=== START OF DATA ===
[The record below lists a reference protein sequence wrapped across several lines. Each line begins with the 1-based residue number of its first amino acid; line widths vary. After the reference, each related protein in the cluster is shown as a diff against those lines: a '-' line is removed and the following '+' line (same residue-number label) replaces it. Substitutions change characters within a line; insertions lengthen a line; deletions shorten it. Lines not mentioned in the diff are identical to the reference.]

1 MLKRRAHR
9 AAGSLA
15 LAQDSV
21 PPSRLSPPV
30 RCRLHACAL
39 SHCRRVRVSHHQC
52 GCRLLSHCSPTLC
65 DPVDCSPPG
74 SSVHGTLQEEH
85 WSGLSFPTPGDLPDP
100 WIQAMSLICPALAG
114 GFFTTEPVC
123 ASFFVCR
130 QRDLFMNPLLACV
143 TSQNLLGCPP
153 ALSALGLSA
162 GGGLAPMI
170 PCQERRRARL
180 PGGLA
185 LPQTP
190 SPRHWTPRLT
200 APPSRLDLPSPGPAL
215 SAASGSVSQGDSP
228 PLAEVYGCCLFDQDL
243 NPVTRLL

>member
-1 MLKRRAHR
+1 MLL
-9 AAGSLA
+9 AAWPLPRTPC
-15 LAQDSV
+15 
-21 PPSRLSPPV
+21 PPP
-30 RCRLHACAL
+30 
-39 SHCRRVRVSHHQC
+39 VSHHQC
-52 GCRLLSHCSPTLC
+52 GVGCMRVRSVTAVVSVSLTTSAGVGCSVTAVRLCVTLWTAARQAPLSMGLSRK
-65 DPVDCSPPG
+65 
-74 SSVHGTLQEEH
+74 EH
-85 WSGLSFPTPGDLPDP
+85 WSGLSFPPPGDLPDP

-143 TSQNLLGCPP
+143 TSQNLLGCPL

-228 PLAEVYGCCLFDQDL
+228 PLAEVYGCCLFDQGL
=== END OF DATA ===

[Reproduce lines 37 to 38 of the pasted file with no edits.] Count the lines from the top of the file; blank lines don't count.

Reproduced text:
+30 
-39 SHCRRVRVSHHQC